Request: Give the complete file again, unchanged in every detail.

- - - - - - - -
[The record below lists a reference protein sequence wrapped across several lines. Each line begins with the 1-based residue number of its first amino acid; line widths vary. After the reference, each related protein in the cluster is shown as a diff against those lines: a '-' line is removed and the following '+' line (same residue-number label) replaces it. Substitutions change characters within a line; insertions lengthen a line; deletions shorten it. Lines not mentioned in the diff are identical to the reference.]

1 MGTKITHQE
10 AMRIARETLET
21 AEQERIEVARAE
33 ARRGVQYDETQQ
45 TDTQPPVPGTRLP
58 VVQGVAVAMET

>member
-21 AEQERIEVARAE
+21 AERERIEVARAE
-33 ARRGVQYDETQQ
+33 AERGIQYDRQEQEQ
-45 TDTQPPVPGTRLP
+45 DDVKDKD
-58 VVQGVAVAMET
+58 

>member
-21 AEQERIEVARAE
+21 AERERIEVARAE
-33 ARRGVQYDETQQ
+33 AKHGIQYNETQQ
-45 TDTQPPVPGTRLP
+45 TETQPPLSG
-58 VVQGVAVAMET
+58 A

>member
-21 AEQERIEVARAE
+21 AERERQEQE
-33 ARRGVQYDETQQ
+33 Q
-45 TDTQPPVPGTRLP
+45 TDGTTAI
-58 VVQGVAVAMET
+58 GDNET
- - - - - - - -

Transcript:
[The record below lists a reference protein sequence wrapped across several lines. Each line begins with the 1-based residue number of its first amino acid; line widths vary. After the reference, each related protein in the cluster is shown as a diff against those lines: a '-' line is removed and the following '+' line (same residue-number label) replaces it. Substitutions change characters within a line; insertions lengthen a line; deletions shorten it. Lines not mentioned in the diff are identical to the reference.]

1 MGTKITHQE
10 AMRIARETLET
21 AEQERIEVARAE
33 ARRGVQYDETQQ
45 TDTQPPVPGTRLP
58 VVQGVAVAMET

>member
-21 AEQERIEVARAE
+21 AERERIEVARAE
-33 ARRGVQYDETQQ
+33 AERGIQYDRQEQEQ
-45 TDTQPPVPGTRLP
+45 DDVKDKD
-58 VVQGVAVAMET
+58 

>member
-21 AEQERIEVARAE
+21 AERERIEVARAE
-33 ARRGVQYDETQQ
+33 AKHGIQYNETQQ
-45 TDTQPPVPGTRLP
+45 TETQPPLSG
-58 VVQGVAVAMET
+58 A

>member
-21 AEQERIEVARAE
+21 AERERQEQE
-33 ARRGVQYDETQQ
+33 Q
-45 TDTQPPVPGTRLP
+45 TDGTTAI
-58 VVQGVAVAMET
+58 GDNET